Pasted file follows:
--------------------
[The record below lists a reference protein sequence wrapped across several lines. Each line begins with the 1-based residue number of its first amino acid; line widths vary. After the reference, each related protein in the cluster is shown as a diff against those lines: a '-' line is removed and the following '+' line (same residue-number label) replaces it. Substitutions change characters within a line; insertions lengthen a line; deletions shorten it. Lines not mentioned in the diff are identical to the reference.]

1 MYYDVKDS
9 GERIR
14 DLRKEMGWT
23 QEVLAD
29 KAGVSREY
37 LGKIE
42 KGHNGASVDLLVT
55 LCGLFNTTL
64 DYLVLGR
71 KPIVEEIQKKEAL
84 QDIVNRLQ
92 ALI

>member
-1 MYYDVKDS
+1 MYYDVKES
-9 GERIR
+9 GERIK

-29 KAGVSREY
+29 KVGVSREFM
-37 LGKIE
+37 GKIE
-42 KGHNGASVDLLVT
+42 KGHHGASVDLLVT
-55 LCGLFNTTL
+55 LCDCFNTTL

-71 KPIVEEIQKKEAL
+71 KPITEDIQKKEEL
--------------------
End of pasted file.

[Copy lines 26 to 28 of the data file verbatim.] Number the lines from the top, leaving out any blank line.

+55 LCDCFNTTL

-71 KPIVEEIQKKEAL
+71 KPITEDIQKKEEL